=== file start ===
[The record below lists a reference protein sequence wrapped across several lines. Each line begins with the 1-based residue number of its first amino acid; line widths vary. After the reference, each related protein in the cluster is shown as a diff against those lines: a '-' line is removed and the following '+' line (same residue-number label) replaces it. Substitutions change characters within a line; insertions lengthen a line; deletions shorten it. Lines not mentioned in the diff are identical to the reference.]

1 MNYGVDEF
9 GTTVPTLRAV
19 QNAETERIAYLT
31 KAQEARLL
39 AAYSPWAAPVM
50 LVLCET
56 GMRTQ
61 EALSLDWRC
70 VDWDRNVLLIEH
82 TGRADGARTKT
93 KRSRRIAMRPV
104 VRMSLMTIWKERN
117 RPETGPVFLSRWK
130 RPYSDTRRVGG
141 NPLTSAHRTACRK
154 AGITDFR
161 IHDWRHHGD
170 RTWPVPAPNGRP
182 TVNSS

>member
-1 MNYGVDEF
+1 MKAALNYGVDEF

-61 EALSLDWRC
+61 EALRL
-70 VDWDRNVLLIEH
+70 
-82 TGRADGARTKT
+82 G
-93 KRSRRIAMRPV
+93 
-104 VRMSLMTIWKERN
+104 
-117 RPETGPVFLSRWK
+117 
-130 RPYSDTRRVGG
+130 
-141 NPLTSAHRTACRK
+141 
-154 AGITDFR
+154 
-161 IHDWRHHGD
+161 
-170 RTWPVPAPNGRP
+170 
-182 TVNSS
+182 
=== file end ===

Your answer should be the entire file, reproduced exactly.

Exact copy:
[The record below lists a reference protein sequence wrapped across several lines. Each line begins with the 1-based residue number of its first amino acid; line widths vary. After the reference, each related protein in the cluster is shown as a diff against those lines: a '-' line is removed and the following '+' line (same residue-number label) replaces it. Substitutions change characters within a line; insertions lengthen a line; deletions shorten it. Lines not mentioned in the diff are identical to the reference.]

1 MNYGVDEF
9 GTTVPTLRAV
19 QNAETERIAYLT
31 KAQEARLL
39 AAYSPWAAPVM
50 LVLCET
56 GMRTQ
61 EALSLDWRC
70 VDWDRNVLLIEH
82 TGRADGARTKT
93 KRSRRIAMRPV
104 VRMSLMTIWKERN
117 RPETGPVFLSRWK
130 RPYSDTRRVGG
141 NPLTSAHRTACRK
154 AGITDFR
161 IHDWRHHGD
170 RTWPVPAPNGRP
182 TVNSS

>member
-1 MNYGVDEF
+1 MKAALNYGVDEF

-61 EALSLDWRC
+61 EALRL
-70 VDWDRNVLLIEH
+70 
-82 TGRADGARTKT
+82 G
-93 KRSRRIAMRPV
+93 
-104 VRMSLMTIWKERN
+104 
-117 RPETGPVFLSRWK
+117 
-130 RPYSDTRRVGG
+130 
-141 NPLTSAHRTACRK
+141 
-154 AGITDFR
+154 
-161 IHDWRHHGD
+161 
-170 RTWPVPAPNGRP
+170 
-182 TVNSS
+182 